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  • Writer's pictureDiana DelMonte

Becoming Vegan

Updated: Aug 15


"Killing living beings?" I reminded my Zen teacher, who, by law, had to exterminate termites to sell his house. "We live in an imperfect world," he said, "and we do what we have to do."

Each of us has our own path, lessons, and karma. And, as Carolyn Myss refers to, our "scared contracts," agreements made with others before we take birth. Most importantly, every individual lives their own truth. We can't judge what others do. We don't know what is right for them, what contracts they have made, and for what purpose they made them.

My colleagues tell me that animals have given consent to be consumed and that there is an energy exchange by destroying them. True, every being that is alive depends on another being for survival. Yet who among us wants to die? We all fight for life. We all want the same thing; to be free of suffering.

Not eating animals who are unnecessarily tortured and brutally slaughtered against their will does not free us from a karma-free diet. If we want to get picky, slaughtered animals are in everything we consume and use; rendered in the food we feed our companions, in homeopathy and Chinese herbs, medications, and chemicals tested on innocent laboratory animals. Even refined sugar is processed using animal bones. The list goes on. We all have blood on us. It's impossible not to.

Like everyone else, I live my truth and have chosen to live a vegan lifestyle. Becoming vegan was a gradual awakening and practice of ahimsa, or nonviolence.

It was not easy to stop eating meat in a world that socially accepts it. I became a "vegetarian" in 1978. The word in quotation marks, for during the early years, I still ate fish. At the time, not eating meat had nothing to do with health or animals. It had to do with being anorexic in a ballet company and having little money for groceries. I lived on granola, yogurt, peanut butter, lettuce, beer, drugs, and cigarettes. After three years, I could no longer get red meat down. I tried and tried for one whole year. It tasted like the smell of an animal's wet fur if you can imagine that. I stopped chicken in 1989 for the same reason. After that, raw eggs gave me the creeps.

Then I started my Zen practice in 1992 and took Buddhist vows; no

killing or creating suffering for others. I then stopped fish, dairy, and cheese. I loved cheese and fish. Who doesn't love mozzarella stretching from a pizza? And when I was tempted, I would watch PETA's Meet Your Meat to strengthen my commitment. (Also, a more comprehensive documentary on YouTube is entitled Earthlings.) I stopped wearing leather, wool, and silk and no longer use honey. I buy only 'cruelty-free' cosmetics and household cleaners, eat only dark chocolate, and burn soy candles. I try to do 'all the right things,' and I am grateful for the opportunity. Not everyone can make spirulina smoothies in their vita-mix. Nor do they want to! Choice can be a luxury.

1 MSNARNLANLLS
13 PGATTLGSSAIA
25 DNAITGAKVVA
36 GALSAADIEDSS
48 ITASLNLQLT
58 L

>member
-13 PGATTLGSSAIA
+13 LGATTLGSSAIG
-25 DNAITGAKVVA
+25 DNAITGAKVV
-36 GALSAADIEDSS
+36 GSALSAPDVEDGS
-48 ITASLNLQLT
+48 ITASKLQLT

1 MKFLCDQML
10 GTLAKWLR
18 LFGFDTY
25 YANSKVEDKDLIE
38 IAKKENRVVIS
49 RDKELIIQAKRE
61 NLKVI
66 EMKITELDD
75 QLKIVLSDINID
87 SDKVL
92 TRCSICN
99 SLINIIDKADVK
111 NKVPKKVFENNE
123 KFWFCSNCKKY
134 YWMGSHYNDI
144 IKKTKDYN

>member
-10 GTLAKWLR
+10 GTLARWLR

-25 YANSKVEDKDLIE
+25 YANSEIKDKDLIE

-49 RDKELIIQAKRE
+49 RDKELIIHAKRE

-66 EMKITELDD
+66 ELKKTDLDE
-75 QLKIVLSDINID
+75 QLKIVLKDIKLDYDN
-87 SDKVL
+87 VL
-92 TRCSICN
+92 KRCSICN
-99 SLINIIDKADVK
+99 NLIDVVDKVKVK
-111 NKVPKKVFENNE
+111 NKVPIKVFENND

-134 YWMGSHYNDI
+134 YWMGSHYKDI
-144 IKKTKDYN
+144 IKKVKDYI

Some friends pointed out that my faux leather (plastic) shoes are bad for the environment. This is true. All our choices have consequences. I purchase, when possible, American manufactured materials and buy what I absolutely need. I'm not perfect; nothing is black and white in a complicated picture where lines and boundaries become blurred.

What I don't understand is the hierarchy of the food chain. A wildlife sanctuary rescues tigers, lions, and chimps and serves the 'lower animals' for dinner at a fundraiser. We don't buy fur, but we wear leather. We are horrified that cats and dogs are raised for food and skinned alive for fur and consumption in some parts of China and Korea, and horses are led to slaughterhouses, yet we do the same here with intelligent chickens, pigs, and cows. Why don't we slaughter dolphins and whales for their flesh? Eagles instead of duck? Why don't we eat our pets? Who decides whose life is more important? All beings deserve a decent life - not just some, and not just us.

I don't force my way of life on others, judge others who eat flesh, or deprive my cats of a diet they are designed to eat. Cats are true carnivores with razor teeth for ripping, strong stomach acid for digesting meat, and short digestive tracks for eliminating it. I feed them raw meat shipped from New Zealand, where animals at least roam free. Like most of us, I have blood on my hands, dripping on my soy candles and dark chocolate. We do what we have to do. As my Zen teacher put it, "Everyone draws their line." Slicing his finger through the air, he added, "I draw mine here . . . where do you draw yours?"



Voice of Experience

Vegetarian or Omnivore

Species Link;

Summer, issue75, 2009



Pig-Grayscale

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